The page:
Green Lantern #11 has hit the stands, serving as the penultimate installment of Geoffrey Thorne’s initial twelve-issue arc. At this point, we don’t yet know if this series will continue considering that there are no Green Lantern comics solicited for April or May, but that could be a marketing stunt to play off of the upcoming “Dark Crisis” – or it could also be that DC didn’t make a decision on whether or not to continue with Thorne until recently and the creative team needs time to get the next issues created. Either way, this issue sets up a new status quo for next month’s denouement with a number of questions still left to answer.
With this issue both the John Stewart and Jo Mullein plots converge back into one narrative, with John leaving Esak in the hands of Lonar as he returns to Oa to deal with Koyos. The issue is what one might expect as everything has to come to a head at some point, and Thorne tries to shove some plot points in amongst the frenetic battle scenes. The issue is one big fight scene, with Yridian and the magic users using Koyos to take on the combined forces of the Guardians, the Justice League, Hal Jordan, Jo Mullein, the United Order, and the Green Iron Man Corps. The balance of the fight shifts to the good guys once John shows up all bulked up with the Godstorm energy inside him.
Koyos reaches out to a number of worlds as he combines the energies of magic, the emotional spectrum, and anti-chaos. Zamoran, Maltus, The Helix (base of the Controllers), and Odym are all targeted. Odym seems an odd choice and the creative team shows a version of Odym that seems to once again be home to the Blue Lantern Corps. Odym was lost to the Reach back in Green Lantern: New Guardians #10 with the Blue Lantern setting up a new home on the planet Elpis in Green Lantern Corps #20. Then Relix came and completely destroyed the Blue Lantern Corps and Elpis in Green Lantern: New Guardians #23. I guess DC Continuity being what it is Odym could be back, but it seems a bit lazy to ignore what was a major event for the sake of a couple of seemingly inconsequential panels. If the “Crux Worlds” are as important as Thorne made of point of back in the second issue, why not have Koyos go after them instead? Maybe that was all hopeful setup for a succeeding arc, but it reads like the whole “Crux Worlds” was just made up solely to move some characters off the stage.
It was nice to see Hal and Wally together given their history, but that’s really the only interesting use of Hal here. Thorne’s handling of Hal lives up to his personal opinion of the character as he does little here than make a suggestion on how to take down Koyos. Jo Mullein goes for Keli Quintela’s gauntlet, something Hal’s experience with Krona’s gauntlet made him a much more qualified individual to wield. Of course, Jo is the co-star of the series so it makes sense for her to have the moment, but Thorne fails to make it make sense from a character perspective. Thorne also makes the eye-rolling point of having Wally endorse Jo by saying he likes “the new kid” much in the way that Sam Humphries tried to put over Jessica Cruz and Simon Baz by having Batman give his own endorsement of the new Green Lanterns as a way trying to elevate their status.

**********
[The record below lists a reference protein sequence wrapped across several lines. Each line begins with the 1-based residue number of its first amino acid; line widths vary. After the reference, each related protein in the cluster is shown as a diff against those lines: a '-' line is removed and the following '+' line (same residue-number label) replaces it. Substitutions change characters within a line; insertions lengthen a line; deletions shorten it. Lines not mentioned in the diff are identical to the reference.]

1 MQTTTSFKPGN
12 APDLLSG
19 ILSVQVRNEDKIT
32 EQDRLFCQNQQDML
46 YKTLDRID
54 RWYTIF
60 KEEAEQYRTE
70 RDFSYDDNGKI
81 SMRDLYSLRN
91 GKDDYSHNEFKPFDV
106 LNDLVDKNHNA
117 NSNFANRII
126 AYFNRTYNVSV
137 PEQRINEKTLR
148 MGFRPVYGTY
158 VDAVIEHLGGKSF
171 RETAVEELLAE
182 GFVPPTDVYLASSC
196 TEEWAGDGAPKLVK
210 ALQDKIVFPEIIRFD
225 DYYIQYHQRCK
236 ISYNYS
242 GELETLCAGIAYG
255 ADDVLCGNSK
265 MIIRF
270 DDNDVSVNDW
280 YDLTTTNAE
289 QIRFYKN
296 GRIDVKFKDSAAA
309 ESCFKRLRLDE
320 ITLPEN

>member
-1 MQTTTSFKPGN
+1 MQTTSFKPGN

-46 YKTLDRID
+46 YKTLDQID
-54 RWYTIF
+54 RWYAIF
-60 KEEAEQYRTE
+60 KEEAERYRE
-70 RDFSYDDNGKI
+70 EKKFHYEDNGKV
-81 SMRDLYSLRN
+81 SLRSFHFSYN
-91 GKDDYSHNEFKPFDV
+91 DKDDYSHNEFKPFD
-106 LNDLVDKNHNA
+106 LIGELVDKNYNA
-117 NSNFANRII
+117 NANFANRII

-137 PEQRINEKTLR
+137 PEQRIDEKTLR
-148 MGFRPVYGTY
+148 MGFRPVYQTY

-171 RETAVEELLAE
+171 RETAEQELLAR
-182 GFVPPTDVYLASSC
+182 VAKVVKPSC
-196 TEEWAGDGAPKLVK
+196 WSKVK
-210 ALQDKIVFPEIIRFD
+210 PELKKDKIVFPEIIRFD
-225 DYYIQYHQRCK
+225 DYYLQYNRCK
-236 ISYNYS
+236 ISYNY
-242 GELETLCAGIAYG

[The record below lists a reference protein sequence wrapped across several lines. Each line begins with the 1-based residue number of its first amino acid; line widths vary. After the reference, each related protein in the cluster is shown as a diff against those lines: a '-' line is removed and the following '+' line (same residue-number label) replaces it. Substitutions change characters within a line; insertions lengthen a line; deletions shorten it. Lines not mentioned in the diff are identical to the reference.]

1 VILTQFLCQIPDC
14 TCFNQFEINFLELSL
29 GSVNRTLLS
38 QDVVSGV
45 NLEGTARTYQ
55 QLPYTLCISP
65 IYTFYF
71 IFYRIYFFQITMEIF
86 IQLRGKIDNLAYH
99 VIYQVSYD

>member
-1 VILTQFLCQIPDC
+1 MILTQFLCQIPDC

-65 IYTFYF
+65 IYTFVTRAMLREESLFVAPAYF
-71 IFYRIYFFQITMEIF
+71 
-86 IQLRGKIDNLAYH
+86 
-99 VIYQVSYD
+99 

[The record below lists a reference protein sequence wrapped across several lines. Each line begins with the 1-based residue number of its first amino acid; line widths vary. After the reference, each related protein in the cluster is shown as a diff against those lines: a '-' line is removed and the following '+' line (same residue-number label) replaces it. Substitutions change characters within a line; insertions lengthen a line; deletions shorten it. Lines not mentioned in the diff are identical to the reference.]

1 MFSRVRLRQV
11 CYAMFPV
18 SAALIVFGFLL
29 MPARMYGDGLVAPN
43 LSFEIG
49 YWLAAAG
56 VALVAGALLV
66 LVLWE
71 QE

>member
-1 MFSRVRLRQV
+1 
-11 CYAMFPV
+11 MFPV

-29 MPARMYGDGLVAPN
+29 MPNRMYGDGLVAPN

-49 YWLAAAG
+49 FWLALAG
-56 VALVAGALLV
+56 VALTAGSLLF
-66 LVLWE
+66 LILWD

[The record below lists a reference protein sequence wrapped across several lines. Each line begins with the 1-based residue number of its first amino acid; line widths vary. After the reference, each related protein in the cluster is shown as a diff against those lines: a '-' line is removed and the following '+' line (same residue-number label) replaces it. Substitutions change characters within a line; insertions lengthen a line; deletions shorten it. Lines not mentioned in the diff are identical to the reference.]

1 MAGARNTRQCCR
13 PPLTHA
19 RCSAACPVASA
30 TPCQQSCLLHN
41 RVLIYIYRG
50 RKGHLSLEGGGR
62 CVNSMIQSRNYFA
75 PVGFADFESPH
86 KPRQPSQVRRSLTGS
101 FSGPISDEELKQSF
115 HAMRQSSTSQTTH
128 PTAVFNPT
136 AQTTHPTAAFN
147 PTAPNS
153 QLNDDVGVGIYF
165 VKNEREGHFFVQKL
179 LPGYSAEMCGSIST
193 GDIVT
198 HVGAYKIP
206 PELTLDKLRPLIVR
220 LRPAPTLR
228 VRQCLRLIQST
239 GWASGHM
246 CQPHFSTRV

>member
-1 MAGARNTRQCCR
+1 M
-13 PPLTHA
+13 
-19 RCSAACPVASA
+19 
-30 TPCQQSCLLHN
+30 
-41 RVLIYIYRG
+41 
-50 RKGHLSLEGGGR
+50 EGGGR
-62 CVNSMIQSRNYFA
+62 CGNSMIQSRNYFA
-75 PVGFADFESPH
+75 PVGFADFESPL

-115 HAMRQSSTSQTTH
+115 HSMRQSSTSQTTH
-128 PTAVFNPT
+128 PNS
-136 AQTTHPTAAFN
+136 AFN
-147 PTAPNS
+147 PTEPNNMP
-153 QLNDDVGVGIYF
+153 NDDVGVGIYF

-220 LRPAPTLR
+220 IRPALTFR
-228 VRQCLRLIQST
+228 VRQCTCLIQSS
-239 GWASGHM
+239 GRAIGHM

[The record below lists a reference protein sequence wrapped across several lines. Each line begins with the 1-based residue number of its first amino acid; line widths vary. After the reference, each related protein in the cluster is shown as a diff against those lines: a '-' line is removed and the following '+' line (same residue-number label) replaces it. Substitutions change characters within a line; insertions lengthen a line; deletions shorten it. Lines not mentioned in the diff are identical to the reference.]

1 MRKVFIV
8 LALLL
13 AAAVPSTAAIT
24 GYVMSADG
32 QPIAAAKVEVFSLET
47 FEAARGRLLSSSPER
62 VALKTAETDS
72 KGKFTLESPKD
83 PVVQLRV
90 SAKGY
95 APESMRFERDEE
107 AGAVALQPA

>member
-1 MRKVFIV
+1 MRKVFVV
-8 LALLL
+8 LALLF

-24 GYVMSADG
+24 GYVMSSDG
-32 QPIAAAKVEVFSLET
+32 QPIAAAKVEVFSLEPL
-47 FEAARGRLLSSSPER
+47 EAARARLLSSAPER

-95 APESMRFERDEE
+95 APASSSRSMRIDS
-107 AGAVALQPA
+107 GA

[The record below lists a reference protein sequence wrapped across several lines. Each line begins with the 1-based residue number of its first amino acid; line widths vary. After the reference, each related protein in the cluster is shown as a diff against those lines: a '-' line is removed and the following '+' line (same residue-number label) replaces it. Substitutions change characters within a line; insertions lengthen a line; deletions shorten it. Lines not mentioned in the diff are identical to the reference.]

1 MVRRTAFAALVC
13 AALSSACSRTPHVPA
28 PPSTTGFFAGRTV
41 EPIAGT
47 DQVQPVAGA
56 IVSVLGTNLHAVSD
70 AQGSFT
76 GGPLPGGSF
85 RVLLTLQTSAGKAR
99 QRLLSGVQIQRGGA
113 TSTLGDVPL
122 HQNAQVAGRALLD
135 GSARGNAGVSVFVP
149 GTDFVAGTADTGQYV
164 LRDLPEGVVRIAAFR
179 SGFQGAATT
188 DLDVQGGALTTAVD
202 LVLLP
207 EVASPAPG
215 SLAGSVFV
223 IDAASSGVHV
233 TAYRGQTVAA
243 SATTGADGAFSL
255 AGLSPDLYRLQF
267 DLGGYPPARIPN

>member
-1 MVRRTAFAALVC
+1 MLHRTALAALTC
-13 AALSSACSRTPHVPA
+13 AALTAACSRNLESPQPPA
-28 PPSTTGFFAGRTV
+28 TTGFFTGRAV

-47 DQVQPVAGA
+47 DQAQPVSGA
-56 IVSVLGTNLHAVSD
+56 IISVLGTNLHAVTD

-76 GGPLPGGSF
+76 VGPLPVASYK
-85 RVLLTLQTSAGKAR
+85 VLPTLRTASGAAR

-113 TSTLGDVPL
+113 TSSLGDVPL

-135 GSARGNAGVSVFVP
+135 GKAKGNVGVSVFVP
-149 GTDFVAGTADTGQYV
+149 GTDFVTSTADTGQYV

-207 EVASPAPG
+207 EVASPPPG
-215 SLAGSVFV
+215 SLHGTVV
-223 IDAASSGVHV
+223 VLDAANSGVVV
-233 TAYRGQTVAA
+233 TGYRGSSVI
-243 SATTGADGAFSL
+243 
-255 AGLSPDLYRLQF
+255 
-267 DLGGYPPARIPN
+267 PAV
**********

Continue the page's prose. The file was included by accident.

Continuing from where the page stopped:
We are left with a lot of questions, but there are some things that this issue seems to set up in terms of a new status quo. Mainly, Thorne has taken Jo and Hal’s unique rings off the table as well as Keli’s gauntlet. We learn that Jo’s ring survived the initial attack because Nemosyni forged the ring using both Oan and Qwardian technology. Likewise, Hal is no longer able to connect to the Cosmic Grail, which had allowed him to remain powered up. Keli gives up her gauntlet and Jo is not wearing it after the battle, implying that it was lost in the battle. That takes care of any of the unique rings and puts all the Green Lanterns on the same page going forward. As for how the power battery is returned, well John’s still there and still has the Godstorm inside him, so it’s likely we’ll get some sort of relighting in the final issue.
There is, of course, one other thing to consider. Esak says that the Source will exact a price from John Stewart and we don’t know what he means by that. There’s no way that Thorne is going to have John lose his life, but I can’t imagine that it was a throwaway line, either. Then there is the question of where this leaves characters like Guy Gardner and Kyle Rayner in all this. Thorne did say that he had plans for Kyle in particular that involved putting him through hell, but if the series is over there are some loose ends the next writer will either have to contend with or write off with a quick gloss over.
Tom Raney and Marco Santucci, along with Maria Laura Sanapo, provide the visuals for this issue. I’ve been critical of Raney’s work in the past, and while I’m still not much of a fan of his art style I felt like this might have been his best issue of the series. The art itself serves the issue well and there is some really good imagery for this issue.
Green Lantern #11 is the best issue of this series so far, but the bar has been set pretty low throughout the rest of the run. Thorne’s writing is not nearly as fragmented as past issues despite some flat characterization and questionable narrative choices. Art wise I think this issue was probably the most solid it has been as well. While I can’t say that I enjoyed the issue, it was at least mildly entertaining. Six out of ten lanterns.